December 20, 2019

by Mike Gerbis, CEO of The Delphi Group and GLOBE Series


This week’s New York Times headline about COP25 says it all: “U.N. Climate Talks End With Few Commitments and a ‘Lost’ Opportunity.”

While negotiators worked into the wee hours of the final weekend at COP, they made no significant progress on ratcheting up ambition on mitigation, adaptation and finance to tackle the climate crisis.

Pretty sobering given the United Nations’ annual Emissions Gap Report says that global temperatures are on pace to rise by as much as 3.9 degrees Celsius by 2100. In fact, even if all the countries that signed the 2015 Paris Agreement cut emissions according to the agreed goals, global temperatures would still rise 3.2 degrees Celsius.

That kind of warming means that storms and heat waves will become more severe. It puts coastal cities at risk of drowning. It will make people sicker, will lead to more extinctions, and create global security threats. And then there’s the economy: a four-degree increase would result in global GDP declining by more than 30% from 2010 levels, and $43 trillion could be wiped from the stock market – i.e., people’s pensions. And what’s worse, knowing the science, these are probably optimistic projections.

We know we have a climate emergency. So, is it incredibly disappointing that countries from around the world didn’t do more at COP25? Absolutely. Do our children and will future generations expect more and hold us to account? One hundred per cent. Young people, who have found a compelling voice in Time magazine’s person of the year, Greta Thunberg, aren’t hiding their anger at political leadership and their half-hearted will to act. A common refrain: “You have been negotiating my entire life.”   And what upsets me even more is when my youngest son tells me, “my school friends aren’t coming out to the climate march this time, Dad…they think it’s a waste of time because no one is listening…”

So now what?

For me (and my son), giving up is not an option. Failure is not an option.

I like to look for reasons to hope, such as the diverse community that gathers around the COP negotiations each year. It includes states, provinces, cities, companies, Indigenous peoples, youth, NGOs and academics who support and are prepared to lead on climate action. Their events, statements and protests point to a truly global coalition that is determined to limit warming to less than 2 degrees Celsius.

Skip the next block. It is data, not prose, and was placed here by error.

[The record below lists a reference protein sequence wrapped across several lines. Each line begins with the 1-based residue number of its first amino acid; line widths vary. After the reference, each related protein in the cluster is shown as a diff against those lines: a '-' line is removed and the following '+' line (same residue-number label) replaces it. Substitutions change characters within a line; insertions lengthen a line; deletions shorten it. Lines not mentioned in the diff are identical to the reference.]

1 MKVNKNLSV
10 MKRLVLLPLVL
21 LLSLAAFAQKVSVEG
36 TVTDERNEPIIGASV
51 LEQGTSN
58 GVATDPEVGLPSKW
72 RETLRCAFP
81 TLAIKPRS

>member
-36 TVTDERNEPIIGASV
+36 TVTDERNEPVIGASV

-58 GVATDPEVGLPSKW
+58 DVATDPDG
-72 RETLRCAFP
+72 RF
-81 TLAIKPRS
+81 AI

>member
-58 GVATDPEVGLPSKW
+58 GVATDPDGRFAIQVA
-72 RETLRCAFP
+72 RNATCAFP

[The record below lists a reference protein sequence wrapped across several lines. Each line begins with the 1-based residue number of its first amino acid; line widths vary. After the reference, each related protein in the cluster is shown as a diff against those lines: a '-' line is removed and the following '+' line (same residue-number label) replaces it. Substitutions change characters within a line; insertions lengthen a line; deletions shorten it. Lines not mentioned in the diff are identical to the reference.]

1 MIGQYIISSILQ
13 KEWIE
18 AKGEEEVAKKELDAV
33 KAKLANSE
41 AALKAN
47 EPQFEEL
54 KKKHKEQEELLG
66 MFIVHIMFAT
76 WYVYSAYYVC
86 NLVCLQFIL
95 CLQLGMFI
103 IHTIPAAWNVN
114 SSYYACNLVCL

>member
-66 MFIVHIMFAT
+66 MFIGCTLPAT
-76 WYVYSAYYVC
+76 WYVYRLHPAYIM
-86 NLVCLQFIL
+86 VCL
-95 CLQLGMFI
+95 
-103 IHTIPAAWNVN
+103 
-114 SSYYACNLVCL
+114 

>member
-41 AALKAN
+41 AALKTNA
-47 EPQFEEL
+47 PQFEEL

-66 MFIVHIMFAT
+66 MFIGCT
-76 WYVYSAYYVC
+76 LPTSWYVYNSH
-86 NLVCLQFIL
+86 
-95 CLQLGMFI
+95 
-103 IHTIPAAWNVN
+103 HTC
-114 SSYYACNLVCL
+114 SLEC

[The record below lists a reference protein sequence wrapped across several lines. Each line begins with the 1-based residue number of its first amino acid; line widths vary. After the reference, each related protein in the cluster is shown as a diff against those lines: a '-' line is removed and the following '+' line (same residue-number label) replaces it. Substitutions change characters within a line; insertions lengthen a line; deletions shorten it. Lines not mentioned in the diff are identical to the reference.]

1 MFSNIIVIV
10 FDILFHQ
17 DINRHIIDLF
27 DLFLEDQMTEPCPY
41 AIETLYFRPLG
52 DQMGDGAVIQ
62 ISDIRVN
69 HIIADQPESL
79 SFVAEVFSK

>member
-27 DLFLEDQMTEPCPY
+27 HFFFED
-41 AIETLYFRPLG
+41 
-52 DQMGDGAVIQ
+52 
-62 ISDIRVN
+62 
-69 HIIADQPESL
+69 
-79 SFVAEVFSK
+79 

Then there’s the unprecedented public mobilization of the last 12 months, thanks in no small part to Greta and youth around the world. David Wallace-Wells, author of The Uninhabitable Earth and GLOBE 2020 speaker, says that the climate protest movements represent “a sea change in public concern.”

But that is no reason to be complacent. Wallace-Wells lays down the gauntlet in his book: “No matter how hot it gets, no matter how fully climate change transforms the planet and the way we live on it, it will always be the case that the next decade could contain more warming, and more suffering, or less warming, and less suffering. Just how much is up to us, and always will be.”

If the threats of climate change are not motivating enough to act swiftly, consider the opportunities of capitalizing on a low carbon economy. Recent research from the Global Commission on the Economy and Climate showed that bold climate action could deliver at least $26 trillion in economic benefits and more than 65 million jobs worldwide by 2030. The cleantech industry alone is expected to continue to grow to $2.5 trillion globally by 2022.

We need to do more and we need to do it now

We can’t wait until COP26 to push for more ambition. We need to go further and faster than ever before, and the only way we can do that is to do it together. We need record levels of collaboration to address the biggest and most complex challenge of our time. We can’t stay in our silos—we need to work across them to accelerate climate action in areas like energy, transportation, cities, food and land use, water and industry.

GLOBE 2020 exists for this very reason: to bring people together to find solutions, to make connections they won’t make anywhere else, and to inspire and push each other to make progress. When you bring together diverse voices and perspectives, you see exciting momentum and out-of-the-box thinking that can help create solutions and meaningful change.

I have worked on sustainability and climate change for 25 years, and during that time have had the privilege of working with corporate and government leaders…I know we have the ideas, ingenuity, innovation and the WILL to create a low-carbon economy. It’s not easy, but we have everything we need to make it happen. I can’t wait to see many of North America’s sustainability and climate leaders at GLOBE 2020 so that we can do what global leaders have not yet done: turn talk into action.

Mike Gerbis is CEO of both The Delphi Group and GLOBE Series. For more information about any of Delphi’s service areas (Green EconomyCorporate SustainabilityClimate Change, or Cleantech and Innovation), or how you can participate in GLOBE 2020 feel free to reach out to Mike directly at